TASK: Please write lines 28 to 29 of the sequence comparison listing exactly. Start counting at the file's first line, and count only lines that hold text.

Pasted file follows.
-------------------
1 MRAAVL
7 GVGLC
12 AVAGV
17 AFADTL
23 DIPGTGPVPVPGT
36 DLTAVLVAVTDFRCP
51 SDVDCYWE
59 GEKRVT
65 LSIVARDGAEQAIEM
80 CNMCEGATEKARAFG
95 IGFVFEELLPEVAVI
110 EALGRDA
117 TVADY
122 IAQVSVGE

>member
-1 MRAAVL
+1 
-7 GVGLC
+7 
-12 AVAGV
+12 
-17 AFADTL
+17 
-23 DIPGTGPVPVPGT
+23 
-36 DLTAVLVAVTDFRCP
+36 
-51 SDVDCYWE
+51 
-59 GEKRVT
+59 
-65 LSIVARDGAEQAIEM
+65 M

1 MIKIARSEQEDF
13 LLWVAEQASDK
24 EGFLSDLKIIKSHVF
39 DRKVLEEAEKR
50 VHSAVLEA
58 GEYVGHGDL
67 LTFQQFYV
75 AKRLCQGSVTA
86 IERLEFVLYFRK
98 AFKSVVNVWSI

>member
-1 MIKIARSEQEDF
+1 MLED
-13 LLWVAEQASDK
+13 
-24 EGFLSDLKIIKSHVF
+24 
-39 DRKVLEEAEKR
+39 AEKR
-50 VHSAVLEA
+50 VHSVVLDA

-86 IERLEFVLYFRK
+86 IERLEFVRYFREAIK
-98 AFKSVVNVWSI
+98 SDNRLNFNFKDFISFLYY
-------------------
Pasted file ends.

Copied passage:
-51 SDVDCYWE
+51 